I don’t pretend to know much, or care, about the Middle East. And typically, I’m not the first one in line for war movies (unless it’s a war on aliens or the Volturi). So how I ended up seeing “Zero Dark Thirty” is a mystery to me.
Kathryn Bigelow’s latest project tells the story of CIA operative Maya (Jessica Chastain) and her search for Osama bin Laden. The film starts on September 11, 2001 and ends in May 2011 when a Navy SEAL team kills the al-Qaeda terrorist leader.
Movies that are “based on a true story” I take with a grain of salt. Similar to my recent review of “The Impossible,” I don’t watch movies for historical accuracy, I watch to be entertained.
Was “Zero Dark Thirty” entertaining? No. But it was interesting; it definitely held my attention.
Bigelow likes to tackle big issues and she does them in a way that makes them more accessible to the general public. She makes them watchable.
This is helped greatly by the casting of Chastain as the main character. You’re on the search with her. Maya is smart, strong, and passionate. She knows what she wants and isn’t afraid to get her hands dirty in the process.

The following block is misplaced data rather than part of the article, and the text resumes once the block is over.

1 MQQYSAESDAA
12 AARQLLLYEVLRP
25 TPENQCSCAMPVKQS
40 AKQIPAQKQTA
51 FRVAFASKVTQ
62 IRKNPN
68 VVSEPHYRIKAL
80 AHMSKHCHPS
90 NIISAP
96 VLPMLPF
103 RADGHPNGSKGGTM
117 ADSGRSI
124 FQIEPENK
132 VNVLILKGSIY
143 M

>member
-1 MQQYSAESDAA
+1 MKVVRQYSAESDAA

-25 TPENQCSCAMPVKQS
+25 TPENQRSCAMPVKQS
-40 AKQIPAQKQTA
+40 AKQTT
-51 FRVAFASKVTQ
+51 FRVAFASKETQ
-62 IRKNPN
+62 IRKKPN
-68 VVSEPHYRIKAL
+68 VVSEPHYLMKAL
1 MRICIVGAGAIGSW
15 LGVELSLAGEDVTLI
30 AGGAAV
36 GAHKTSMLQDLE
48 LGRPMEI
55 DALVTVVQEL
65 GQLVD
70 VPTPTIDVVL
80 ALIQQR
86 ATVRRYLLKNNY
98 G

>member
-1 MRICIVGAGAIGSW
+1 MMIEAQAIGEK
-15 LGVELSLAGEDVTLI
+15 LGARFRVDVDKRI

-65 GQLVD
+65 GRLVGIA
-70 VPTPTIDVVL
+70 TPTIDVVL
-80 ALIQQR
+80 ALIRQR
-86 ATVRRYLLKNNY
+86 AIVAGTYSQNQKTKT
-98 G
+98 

I’m not sure why shaky-cam equals gritty and raw. In a chase scene, fine, but every scene is too much. When the characters are still, the camera should be still.
The movie is a little too long for me. It covers a decade worth of material, but at times it feels a little dry and you wish they’d pick up the pace.
In the last quarter of the movie, the SEAL team is introduced and brings a bit of fresh air that is greatly appreciated. Staying with Chastain, as talented as she is, is very tense and can be trying at times.
I think “Zero Dark Thirty” is an important film, and it is a well-made film. Bigelow and Chastain tell a compelling story. I’m glad I saw it, but I never want to see it again.